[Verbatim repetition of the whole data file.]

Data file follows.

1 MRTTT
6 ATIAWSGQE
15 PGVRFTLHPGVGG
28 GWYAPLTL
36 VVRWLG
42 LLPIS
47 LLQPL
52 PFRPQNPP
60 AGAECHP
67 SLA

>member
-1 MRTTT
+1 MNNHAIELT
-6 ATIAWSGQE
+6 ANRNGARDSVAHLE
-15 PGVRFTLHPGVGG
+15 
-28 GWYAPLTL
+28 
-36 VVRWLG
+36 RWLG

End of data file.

1 MRTTT
6 ATIAWSGQE
15 PGVRFTLHPGVGG
28 GWYAPLTL
36 VVRWLG
42 LLPIS
47 LLQPL
52 PFRPQNPP
60 AGAECHP
67 SLA

>member
-1 MRTTT
+1 MNNHAIELT
-6 ATIAWSGQE
+6 ANRNGARDSVAHLE
-15 PGVRFTLHPGVGG
+15 
-28 GWYAPLTL
+28 
-36 VVRWLG
+36 RWLG